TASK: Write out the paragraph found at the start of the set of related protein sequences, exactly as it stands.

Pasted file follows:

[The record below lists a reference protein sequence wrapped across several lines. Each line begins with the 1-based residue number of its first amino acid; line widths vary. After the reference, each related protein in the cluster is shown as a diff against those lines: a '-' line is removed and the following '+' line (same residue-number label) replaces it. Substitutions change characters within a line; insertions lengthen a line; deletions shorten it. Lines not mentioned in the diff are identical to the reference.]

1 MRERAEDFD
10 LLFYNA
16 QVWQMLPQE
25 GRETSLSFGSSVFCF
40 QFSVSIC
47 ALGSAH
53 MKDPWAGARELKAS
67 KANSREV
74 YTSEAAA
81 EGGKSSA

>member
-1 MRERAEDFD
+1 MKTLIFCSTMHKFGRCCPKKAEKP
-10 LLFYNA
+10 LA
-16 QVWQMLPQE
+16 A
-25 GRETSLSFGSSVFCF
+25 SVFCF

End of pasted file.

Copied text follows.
[The record below lists a reference protein sequence wrapped across several lines. Each line begins with the 1-based residue number of its first amino acid; line widths vary. After the reference, each related protein in the cluster is shown as a diff against those lines: a '-' line is removed and the following '+' line (same residue-number label) replaces it. Substitutions change characters within a line; insertions lengthen a line; deletions shorten it. Lines not mentioned in the diff are identical to the reference.]